How AI and a popular card game can help engineers predict catastrophic failure – by finding the absence of a pattern

Humans are very good at spotting patterns, or repeating features people can recognize. For instance, ancient Polynesians navigated across the Pacific by recognizing many patterns, from the stars’ constellations to more subtle ones such as the directions and sizes of ocean swells.

Very recently, mathematicians like me have started to study large collections of objects that have no patterns of a particular sort. How large can collections be before a specified pattern has to appear somewhere in the collection? Understanding such scenarios can have significant real-world implications: For example, what’s the smallest number of server failures that would lead to the severing of the internet?

Research from mathematician Jordan Ellenberg at the University of Wisconsin and researchers at Google’s Deep Mind have proposed a novel approach to this problem. Their work uses artificial intelligence to find large collections that don’t contain a specified pattern, which can help us understand some worst-case scenarios.

Patterns in the card game Set

The idea of patternless collections can be illustrated by a popular card game called Set. In this game, players lay out 12 cards, face up. Each card has a different simple picture on it. They vary in terms of number, color, shape and shading. Each of these four features can have one of three values.

Players race to look for “sets,” which are groups of three cards in which every feature is either the same or different in each card. For instance, cards with one solid red diamond, two solid green diamonds and three solid purple diamonds form a set: All three have different numbers (one, two, three), the same shading (solid), different colors (red, green, purple) and the same shape (diamond).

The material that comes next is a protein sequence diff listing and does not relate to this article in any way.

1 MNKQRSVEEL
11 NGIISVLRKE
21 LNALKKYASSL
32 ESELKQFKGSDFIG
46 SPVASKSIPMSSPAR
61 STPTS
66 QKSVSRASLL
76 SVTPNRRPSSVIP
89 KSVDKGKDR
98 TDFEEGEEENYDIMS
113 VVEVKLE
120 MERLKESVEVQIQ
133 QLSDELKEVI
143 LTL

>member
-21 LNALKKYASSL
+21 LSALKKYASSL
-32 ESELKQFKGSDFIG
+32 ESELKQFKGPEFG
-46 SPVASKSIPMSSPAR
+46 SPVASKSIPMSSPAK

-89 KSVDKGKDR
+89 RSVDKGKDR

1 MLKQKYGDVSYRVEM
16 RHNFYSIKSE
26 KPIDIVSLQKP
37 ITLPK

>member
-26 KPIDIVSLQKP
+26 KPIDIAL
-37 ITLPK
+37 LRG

Marsha Falco originally created the game Set to help explain her research on population genetics.

Finding a set is usually possible – but not always. If none of the players can find a set from the 12 cards on the table, then they flip over three more cards. But they still might not be able to find a set in these 15 cards. The players continue to flip over cards, three at a time, until someone spots a set.

So what is the maximum number of cards you can lay out without forming a set?

In 1971, mathematician Giuseppe Pellegrino showed that the largest collection of cards without a set is 20. But if you chose 20 cards at random, “no set” would happen only about one in a trillion times. And finding these “no set” collections is an extremely hard problem to solve.

Finding ‘no set’ with AI

If you wanted to find the smallest collection of cards with no set, you could in principle do an exhaustive search of every possible collection of cards chosen from the deck of 81 cards. But there are an enormous number of possibilities – on the order of 1024 (that’s a “1” followed by 24 zeros). And if you increase the number of…

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